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Discussion Starter #1
Recently test drove a 2020 RLX Sport Hybrid. I think this is one severely underrated and overlooked car. The only real knock I could give it was the infotainment system, which looked about 15 years old. Otherwise the Krell sounded fabulous. The car was solid and quiet and incredibly powerful. Our tester was pewter with the Seacoast interior, and the colors were stunning.

At present I am waiting on a write up from the sales guy, but want to get feelers on what folks think these should go for. He did say Honda had $10k back on the car, but when they have that kind of incentive they usually want to start from MSRP, while I start from invoice. I think current invoice on the hybrid is around $58k, plus $10k off is $48k.

Are people getting lower offers than this when buying?
 

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I didn't consider new because of the the RLX sport hybrid has remained unchanged since 2018. I found my red/ebony CPO 18 RLX hybrid with 7200 miles last December for $41,499 near Sacramento, CA (clear bra, all weather mats, trunk tray, window tint). Since being CPO, it has an extended factory warranty to 100,000 miles. It was +$2500 cheaper than my 2nd choice of dark gray/ebony CPO RLX hybrid with around the same mileage near Kansas City. It was a mini vacation for the wife and I to fly one-way from ABQ, NM, and drive back with the Sacramento RLX. I just couldn't find another red/ebony 18-20 RLX anywhere coast-to-coast at the time I was looking and that one happened to be the lowest priced CPO one. All other non-CPO RLXs had 25,000-35,000 miles and none were red/ebony (mostly black or white).

I would check out Autotrader just to see what other new/CPO/used 18-20 RLX hybrids are going for in a 8-12 hour driving radius (or +hour flight). Might find some good deals and/or your current dealership might toss in some extras to sell you the 2020 if they have some competition.

Blacked out the Chrome, painted the calipers black, removed rear badges, added rear spoiler+mud flaps, and added aftermarket rims.

327
 

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Discussion Starter #3
Yeah, I confess I was only considering CPO - at least until I heard about the $11k back (I was wrong on my original post, it's $11k back, not $10k).

A dealer in the area is willing to part at invoice minus the $11k, or $47,400.

On the flip side, I am weighing a 2018 a state over from me with 31k miles on it for $36k. That additional $11k goes a long way, but is it enough for two years old?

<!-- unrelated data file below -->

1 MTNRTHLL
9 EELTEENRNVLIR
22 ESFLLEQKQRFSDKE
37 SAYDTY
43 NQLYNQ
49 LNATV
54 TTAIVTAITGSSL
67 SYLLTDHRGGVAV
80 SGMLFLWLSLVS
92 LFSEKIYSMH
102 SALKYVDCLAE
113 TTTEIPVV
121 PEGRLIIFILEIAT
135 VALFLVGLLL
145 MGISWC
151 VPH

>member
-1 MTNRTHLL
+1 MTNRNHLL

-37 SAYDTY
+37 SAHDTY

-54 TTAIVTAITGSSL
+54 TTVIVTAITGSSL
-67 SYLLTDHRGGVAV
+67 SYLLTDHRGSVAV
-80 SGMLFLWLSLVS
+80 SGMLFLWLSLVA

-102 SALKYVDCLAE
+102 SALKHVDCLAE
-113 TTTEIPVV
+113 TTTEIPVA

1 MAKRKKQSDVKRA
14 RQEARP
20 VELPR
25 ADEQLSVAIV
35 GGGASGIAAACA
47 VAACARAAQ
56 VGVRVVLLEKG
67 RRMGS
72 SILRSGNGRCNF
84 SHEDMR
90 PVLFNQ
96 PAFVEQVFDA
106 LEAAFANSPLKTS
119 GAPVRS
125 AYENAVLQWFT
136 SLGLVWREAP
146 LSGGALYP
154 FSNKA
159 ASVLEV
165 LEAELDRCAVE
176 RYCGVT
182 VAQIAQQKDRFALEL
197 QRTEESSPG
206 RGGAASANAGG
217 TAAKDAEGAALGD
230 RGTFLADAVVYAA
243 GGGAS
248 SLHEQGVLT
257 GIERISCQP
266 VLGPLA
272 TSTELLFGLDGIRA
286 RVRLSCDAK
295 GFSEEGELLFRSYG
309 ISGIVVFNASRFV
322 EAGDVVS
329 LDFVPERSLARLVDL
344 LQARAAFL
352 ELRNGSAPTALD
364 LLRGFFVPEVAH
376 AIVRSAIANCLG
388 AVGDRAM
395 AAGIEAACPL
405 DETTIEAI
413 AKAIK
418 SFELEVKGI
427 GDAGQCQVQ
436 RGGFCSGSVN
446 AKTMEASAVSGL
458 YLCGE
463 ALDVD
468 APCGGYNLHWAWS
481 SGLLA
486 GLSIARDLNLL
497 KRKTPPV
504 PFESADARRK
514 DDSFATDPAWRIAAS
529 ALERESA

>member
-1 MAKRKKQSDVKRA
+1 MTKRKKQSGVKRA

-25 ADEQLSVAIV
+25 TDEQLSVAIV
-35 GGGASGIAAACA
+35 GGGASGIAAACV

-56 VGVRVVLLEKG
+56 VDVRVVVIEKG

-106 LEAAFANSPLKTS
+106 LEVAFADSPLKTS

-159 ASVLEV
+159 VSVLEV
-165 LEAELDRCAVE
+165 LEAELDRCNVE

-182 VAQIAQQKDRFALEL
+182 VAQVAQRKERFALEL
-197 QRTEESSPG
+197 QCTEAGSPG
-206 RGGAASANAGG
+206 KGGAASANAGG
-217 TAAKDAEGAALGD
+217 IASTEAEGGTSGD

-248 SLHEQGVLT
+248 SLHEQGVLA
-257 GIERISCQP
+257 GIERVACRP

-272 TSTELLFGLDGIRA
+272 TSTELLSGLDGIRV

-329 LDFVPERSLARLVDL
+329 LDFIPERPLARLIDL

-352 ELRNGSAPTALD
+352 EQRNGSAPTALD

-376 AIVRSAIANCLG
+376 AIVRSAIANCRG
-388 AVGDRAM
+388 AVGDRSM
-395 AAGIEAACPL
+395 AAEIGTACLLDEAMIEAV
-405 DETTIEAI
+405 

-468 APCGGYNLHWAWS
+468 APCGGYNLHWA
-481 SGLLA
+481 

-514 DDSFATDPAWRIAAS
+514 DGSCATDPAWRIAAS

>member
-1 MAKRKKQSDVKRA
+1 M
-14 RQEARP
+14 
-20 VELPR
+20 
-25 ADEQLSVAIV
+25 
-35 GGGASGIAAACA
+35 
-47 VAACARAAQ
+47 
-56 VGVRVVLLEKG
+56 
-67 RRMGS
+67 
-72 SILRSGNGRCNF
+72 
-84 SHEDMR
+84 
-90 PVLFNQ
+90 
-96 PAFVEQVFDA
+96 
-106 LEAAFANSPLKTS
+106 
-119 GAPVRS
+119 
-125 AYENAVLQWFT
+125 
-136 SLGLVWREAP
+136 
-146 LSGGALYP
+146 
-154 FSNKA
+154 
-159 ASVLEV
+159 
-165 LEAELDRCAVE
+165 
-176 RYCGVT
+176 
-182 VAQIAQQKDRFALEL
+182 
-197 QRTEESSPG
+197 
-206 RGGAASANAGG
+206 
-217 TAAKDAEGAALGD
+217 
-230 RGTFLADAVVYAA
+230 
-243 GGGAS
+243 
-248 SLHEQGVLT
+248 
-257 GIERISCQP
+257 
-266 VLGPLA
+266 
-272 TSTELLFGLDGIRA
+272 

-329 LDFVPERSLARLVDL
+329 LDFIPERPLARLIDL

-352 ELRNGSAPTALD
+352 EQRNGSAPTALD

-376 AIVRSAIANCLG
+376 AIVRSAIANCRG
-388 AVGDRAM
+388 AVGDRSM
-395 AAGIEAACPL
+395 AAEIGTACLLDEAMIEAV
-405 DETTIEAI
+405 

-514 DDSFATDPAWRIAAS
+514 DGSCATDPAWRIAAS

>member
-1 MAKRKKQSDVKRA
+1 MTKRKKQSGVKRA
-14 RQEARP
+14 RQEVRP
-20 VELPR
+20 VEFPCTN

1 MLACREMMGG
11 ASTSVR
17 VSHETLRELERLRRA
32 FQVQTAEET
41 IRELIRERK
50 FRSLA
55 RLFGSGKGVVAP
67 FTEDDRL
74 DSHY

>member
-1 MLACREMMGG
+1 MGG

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The issue I've had was availability in the color combo I wanted at the time I was ready to purchase. The RLX hybrids seemed to fall into 3 camps when I was looking:
  • new on the lot for months
  • lease returns with 25,000-35,000 miles
  • new(ish) RLXs that never sold, low mileage, and used as loaners or sales manager personal daily drivers
I would look for the RLX in the color combo you like first since that is really the only option for the hybrid. Dealership should be willing to deal since the lockdown has hurt sales so much. You might extend your search to 1 -2 extra states over AND hit the Acura websites in those states just incase there are RLXs for sell are not posted on Autotrader.
 

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Discussion Starter #5
Thanks. Ironically my favorite combo was the new one I just drove: it's the pewter exterior with Seacoast interior. Doesn't stand out in pictures much, but in person it was just "wow!"

I am willing to be flexible on exterior colors, but wanted either the Seacoast or Espresso interior. I spend most of my time there, and found the black or stone interiors kind of dull.

The CPO I mentioned had Espresso interior, which I was OK with, but I just found out it was sold. They said a loaner car is coming on the market soon, but not sure how I feel about that.
 

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My 08 RDX (177K) and 11 MDX (143K) were non-CPO lease returns with around 30k on the odo at time of purchase and I still have them today. My RLX hybrid was a low mileage trade-in that was converted into the sales manager's daily driver (probably because it wasn't selling). The only issues I've found was cosmetic with used/CPO vehicles (minor dents, hairline scratches, occasional smells or spots, rim curb rash, etc...). All Acura's can run perfectly fine on 87 octane if the loaner driver was being cheap. All Acura's are performance based and drive better the harder you push them (the RLX hybrid gets into the triple digits extremely quick for passing on 2 lane roads).